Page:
FibroGen Announces U.S. FDA Acceptance of New Drug Application for Roxadustat for the Treatment of Anemia of Chronic Kidney Disease
- Category: Small Molecules
- Published on Wednesday, 12 February 2020 18:12
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SAN FRANCISCO, CA, USA I February 11, 2020 I FibroGen, Inc. (NASDAQ:FGEN) today announced that the U.S. Food and Drug Administration (FDA) has completed its filing review of its New Drug Application (NDA) for roxadustat for the treatment of anemia of chronic kidney disease (CKD), in both non-dialysis-dependent (NDD) and dialysis-dependent (DD) patients. The application will be considered filed on February 18, 2020. The FDA has set a Prescription Drug User Fee Act (PDUFA) date of December 20, 2020.
“The FDA’s acceptance of the roxadustat new drug application is a critical step towards providing a new treatment option in the United States for chronic kidney disease patients suffering from anemia, a serious and often life-threatening disease,” said Enrique Conterno, Chief Executive Officer, FibroGen.
“There is significant unmet medical need for patients with anemia of CKD, who have seen only limited advances in the last three decades,” said Peony Yu, M.D., Chief Medical Officer, FibroGen. “We intend to work closely with the FDA, in collaboration with our partner, AstraZeneca, to make this novel oral therapy available as soon as possible.”
The filing of the roxadustat NDA triggers a $50 million milestone payment from AstraZeneca (LSE/STO/NYSE: AZN) to FibroGen.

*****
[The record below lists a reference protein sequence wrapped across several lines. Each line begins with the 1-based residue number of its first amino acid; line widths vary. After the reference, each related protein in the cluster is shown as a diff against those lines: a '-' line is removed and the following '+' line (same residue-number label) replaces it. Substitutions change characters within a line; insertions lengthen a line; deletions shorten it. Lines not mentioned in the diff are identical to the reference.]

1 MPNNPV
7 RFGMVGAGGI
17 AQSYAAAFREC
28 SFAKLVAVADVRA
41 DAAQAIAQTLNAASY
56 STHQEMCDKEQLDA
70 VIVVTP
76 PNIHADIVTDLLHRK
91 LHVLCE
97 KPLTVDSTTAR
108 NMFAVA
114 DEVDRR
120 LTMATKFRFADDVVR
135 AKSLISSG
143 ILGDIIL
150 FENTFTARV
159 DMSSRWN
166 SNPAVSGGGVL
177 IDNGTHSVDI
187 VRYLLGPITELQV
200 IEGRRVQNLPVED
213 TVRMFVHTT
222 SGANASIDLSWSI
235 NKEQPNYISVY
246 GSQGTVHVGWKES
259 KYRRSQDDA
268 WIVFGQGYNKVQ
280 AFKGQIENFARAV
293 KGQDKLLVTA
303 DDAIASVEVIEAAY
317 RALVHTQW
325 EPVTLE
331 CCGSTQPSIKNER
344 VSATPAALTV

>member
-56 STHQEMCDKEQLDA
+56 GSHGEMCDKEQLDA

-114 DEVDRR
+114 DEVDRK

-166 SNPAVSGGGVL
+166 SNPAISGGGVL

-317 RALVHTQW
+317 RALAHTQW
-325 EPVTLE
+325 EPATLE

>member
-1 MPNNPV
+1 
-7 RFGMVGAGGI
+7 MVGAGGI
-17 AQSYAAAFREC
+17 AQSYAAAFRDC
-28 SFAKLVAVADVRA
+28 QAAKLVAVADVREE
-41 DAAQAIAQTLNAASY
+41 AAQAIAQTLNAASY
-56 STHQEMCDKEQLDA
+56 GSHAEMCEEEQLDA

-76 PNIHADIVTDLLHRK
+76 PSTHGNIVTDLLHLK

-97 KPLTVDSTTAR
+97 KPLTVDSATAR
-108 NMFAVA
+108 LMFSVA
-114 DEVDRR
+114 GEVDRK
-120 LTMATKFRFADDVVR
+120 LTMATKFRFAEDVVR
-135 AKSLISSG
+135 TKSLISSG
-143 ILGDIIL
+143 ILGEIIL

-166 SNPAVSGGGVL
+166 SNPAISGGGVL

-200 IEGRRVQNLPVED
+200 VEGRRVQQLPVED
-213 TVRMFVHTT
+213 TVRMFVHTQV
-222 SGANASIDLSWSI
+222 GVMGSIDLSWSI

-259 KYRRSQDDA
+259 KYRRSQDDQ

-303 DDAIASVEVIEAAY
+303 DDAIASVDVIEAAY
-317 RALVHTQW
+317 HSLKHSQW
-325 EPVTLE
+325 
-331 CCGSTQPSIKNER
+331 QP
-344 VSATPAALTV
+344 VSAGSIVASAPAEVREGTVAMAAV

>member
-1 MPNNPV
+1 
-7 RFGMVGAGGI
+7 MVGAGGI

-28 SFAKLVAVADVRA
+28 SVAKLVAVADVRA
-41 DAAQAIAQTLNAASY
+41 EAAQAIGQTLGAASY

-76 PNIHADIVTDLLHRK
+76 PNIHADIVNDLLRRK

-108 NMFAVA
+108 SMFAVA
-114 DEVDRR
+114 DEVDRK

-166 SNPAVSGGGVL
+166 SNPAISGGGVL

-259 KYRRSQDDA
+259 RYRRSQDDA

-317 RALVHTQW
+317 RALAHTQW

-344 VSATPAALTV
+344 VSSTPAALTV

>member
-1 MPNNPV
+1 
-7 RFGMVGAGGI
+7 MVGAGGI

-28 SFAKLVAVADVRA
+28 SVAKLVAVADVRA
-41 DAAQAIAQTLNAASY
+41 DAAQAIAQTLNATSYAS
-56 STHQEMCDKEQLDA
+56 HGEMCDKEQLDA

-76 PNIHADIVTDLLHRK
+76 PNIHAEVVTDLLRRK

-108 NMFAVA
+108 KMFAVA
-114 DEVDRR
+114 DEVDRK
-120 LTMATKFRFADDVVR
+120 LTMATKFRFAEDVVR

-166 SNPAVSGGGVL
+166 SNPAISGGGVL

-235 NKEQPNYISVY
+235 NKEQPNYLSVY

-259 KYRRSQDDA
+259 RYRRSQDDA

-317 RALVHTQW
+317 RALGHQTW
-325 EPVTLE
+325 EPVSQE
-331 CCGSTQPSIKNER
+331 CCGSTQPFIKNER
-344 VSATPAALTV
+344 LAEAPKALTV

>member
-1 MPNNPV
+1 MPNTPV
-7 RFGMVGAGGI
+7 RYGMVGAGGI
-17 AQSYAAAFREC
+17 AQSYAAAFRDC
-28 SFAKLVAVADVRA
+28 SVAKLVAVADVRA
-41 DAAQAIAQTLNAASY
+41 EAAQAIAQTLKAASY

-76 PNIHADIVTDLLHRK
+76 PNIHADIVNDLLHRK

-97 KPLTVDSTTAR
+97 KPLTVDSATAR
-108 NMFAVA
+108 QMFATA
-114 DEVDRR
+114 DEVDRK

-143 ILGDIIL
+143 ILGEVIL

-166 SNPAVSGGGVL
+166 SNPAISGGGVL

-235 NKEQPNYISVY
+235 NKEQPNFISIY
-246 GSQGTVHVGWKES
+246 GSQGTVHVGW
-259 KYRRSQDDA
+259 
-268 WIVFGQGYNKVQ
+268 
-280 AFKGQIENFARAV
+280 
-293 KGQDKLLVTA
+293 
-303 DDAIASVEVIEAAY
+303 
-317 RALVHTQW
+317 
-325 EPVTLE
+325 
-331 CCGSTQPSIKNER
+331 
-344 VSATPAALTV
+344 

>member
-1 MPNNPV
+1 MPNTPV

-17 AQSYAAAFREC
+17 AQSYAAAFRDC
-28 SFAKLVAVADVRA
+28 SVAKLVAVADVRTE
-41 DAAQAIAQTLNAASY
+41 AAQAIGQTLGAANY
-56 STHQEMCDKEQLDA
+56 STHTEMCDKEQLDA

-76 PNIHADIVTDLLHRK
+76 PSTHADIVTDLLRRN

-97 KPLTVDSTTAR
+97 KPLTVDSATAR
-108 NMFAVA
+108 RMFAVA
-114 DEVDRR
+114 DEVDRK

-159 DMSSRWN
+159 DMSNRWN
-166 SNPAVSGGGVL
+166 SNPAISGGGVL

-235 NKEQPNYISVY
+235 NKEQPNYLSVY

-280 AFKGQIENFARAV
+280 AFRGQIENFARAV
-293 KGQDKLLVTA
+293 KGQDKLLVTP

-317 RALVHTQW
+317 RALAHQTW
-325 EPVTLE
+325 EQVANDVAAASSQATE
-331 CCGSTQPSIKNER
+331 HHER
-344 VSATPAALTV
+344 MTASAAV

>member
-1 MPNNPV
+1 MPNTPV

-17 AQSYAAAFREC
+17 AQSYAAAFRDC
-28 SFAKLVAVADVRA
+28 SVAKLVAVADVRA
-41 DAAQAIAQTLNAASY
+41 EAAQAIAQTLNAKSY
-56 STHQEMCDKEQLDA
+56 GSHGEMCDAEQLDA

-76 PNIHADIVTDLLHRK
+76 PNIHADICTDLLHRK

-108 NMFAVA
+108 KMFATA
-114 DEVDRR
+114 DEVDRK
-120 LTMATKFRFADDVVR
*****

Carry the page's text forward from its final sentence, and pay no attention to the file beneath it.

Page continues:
Roxadustat is the first orally administered small molecule hypoxia-inducible factor prolyl hydroxylase (HIF-PH) inhibitor accepted by the FDA for review for the treatment of anemia of CKD. The submission is supported by positive results from a global Phase 3 program encompassing more than 8,000 patients.
Roxadustat is currently approved in China for the treatment of anemia in patients with CKD, regardless of whether they require dialysis, and in Japan for the treatment of dialysis patients with anemia of CKD. FibroGen’s partner Astellas also intends to file a marketing authorization application with the European Medicines Agency in the first half of 2020.
About Anemia Associated with CKD
Anemia results from the reduced oxygen-carrying capacity of the blood, in which patients typically have insufficient red blood cells and/or low levels of hemoglobin, a protein in red blood cells that carries oxygen to cells throughout the body. CKD anemia, which can be associated with increased risk of hospitalization, cardiovascular complications, and death, also frequently causes significant fatigue, cognitive dysfunction, and reduced quality of life. Severe anemia is common in patients with CKD, cancer, myelodysplastic syndromes (MDS), inflammatory diseases, and other serious illnesses.
CKD is generally a progressive disease characterized by gradual loss of kidney function that may eventually lead to kidney failure, or end stage renal disease, requiring dialysis or kidney transplant to survive. The prevalence of CKD in the adult population is estimated at 10-12% globally. Anemia is particularly prevalent in patients with CKD, and life-threatening severe anemia in CKD patients is often treated with blood transfusions. However, such transfusions reduce the patient’s opportunity for kidney transplant, increase risk of infections, and carry the risk of complications such as heart failure and allergic reactions.